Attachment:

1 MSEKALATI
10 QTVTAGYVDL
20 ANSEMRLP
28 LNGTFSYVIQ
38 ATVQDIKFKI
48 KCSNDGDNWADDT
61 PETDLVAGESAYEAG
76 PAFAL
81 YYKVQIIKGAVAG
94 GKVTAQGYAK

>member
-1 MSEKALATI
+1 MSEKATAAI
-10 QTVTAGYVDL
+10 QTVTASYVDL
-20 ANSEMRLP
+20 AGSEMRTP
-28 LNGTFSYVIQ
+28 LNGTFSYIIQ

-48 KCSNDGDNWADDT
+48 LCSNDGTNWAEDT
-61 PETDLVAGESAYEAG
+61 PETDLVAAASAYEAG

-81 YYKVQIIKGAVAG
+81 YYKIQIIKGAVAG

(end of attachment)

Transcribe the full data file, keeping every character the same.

1 MSEKALATI
10 QTVTAGYVDL
20 ANSEMRLP
28 LNGTFSYVIQ
38 ATVQDIKFKI
48 KCSNDGDNWADDT
61 PETDLVAGESAYEAG
76 PAFAL
81 YYKVQIIKGAVAG
94 GKVTAQGYAK

>member
-1 MSEKALATI
+1 MSEKATAAI
-10 QTVTAGYVDL
+10 QTVTASYVDL
-20 ANSEMRLP
+20 AGSEMRTP
-28 LNGTFSYVIQ
+28 LNGTFSYIIQ

-48 KCSNDGDNWADDT
+48 LCSNDGTNWAEDT
-61 PETDLVAGESAYEAG
+61 PETDLVAAASAYEAG

-81 YYKVQIIKGAVAG
+81 YYKIQIIKGAVAG